by Dr. Alberto Villoldo: Once you transition to the dream of love that is unconditional, you will be able to practice love without conditions, without a scoreboard…
Unconditional love is wild and fierce, still and tempestuous. It demands nothing yet requires everything. It is easy to love those who love us. When you are able to love one who will never love you back, you will discover true power.
We have all heard the platitudes that “Love is the Answer” and “Love is All there is.” It sounds good and we would like to find the light being, the living Buddha, in everyone. And yet, we may find it difficult to find a Buddha in someone who you don’t believe deserves love. Try asking yourself, who is the most loathsome being you know or have heard of? Then open your wiracocha and sit quietly`.
Can you set aside your emotions for a few moments, set aside judgment, and find compassion for them, knowing that something created their negative engagement with life. Love does not excuse the atrocities committed by a tyrant – just the opposite. It allows us to heal that part of us that despises ourselves for finding the villain within us. Mother Teresa is famous for saying she became a nun serving the street people in India because she found the Hitler within her.
Love is a state of being that accepts your own shadow parts, the ones that you are ashamed or afraid of and brings those aspects to the light for healing. Love is a choice, you can be satisfied with merely loving those parts of us and others you find acceptable, or, you can become love.
When you become love, you immediately heal your separation from the source of all things visible and invisible, one of the core wounds Shamans find in their clients. Healing this wound by healing aspects of ourselves that we despise leads us to experience true love for ourselves and others. No longer trying to hide those aspects of ourselves, we become truly invisible.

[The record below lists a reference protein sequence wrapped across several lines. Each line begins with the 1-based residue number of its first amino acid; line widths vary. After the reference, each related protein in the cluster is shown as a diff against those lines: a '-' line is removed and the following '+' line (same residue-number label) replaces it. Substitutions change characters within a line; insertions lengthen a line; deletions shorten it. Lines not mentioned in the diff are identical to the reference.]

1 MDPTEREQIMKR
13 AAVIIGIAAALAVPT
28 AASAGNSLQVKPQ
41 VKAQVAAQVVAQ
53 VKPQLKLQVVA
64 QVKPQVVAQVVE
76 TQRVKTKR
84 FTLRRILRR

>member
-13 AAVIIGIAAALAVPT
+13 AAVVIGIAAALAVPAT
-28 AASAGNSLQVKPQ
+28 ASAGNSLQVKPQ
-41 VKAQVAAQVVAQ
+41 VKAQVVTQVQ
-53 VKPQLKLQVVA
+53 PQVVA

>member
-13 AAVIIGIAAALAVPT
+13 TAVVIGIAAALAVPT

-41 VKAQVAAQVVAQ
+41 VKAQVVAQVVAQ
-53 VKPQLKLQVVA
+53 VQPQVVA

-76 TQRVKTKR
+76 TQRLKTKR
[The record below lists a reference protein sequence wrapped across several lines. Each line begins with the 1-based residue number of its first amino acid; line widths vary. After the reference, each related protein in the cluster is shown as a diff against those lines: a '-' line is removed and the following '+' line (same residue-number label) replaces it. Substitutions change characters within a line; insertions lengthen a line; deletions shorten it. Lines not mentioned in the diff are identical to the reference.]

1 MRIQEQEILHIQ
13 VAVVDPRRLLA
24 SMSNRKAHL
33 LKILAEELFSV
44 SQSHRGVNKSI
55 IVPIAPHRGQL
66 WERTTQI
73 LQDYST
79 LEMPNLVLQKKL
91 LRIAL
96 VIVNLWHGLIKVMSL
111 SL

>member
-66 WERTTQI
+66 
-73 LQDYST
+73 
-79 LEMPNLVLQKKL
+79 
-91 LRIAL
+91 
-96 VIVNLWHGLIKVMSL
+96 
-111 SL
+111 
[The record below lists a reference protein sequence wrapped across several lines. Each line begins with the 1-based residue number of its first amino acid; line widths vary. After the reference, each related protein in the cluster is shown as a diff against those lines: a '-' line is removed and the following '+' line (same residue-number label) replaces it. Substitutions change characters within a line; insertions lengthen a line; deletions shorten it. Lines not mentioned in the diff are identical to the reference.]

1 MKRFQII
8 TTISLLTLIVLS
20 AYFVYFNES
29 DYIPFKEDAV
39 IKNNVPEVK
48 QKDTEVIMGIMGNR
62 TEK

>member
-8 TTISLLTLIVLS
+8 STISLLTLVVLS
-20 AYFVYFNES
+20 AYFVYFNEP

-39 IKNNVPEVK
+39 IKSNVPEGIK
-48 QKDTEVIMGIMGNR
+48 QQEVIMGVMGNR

When we try to hide aspects of ourselves that we don’t like or that we feel make others uncomfortable, those are the first things others notice about us. By hiding our real selves, we hope we will be more likeable or lovable or worthy. Lacking self-love you continually find yourself engaging in a familiar dance where you unconsciously look, and find, someone who doesn’t value you. You get validation of your perceived lack and the other gets validation that withholding praise, love, or attention is a motivator that works to their advantage.
Loving ourselves, we step out of these dysfunctional relationships, get in touch with our essential selves, and see the Divine in others. From this place, we can practice paying Love forward, without expecting anything in return.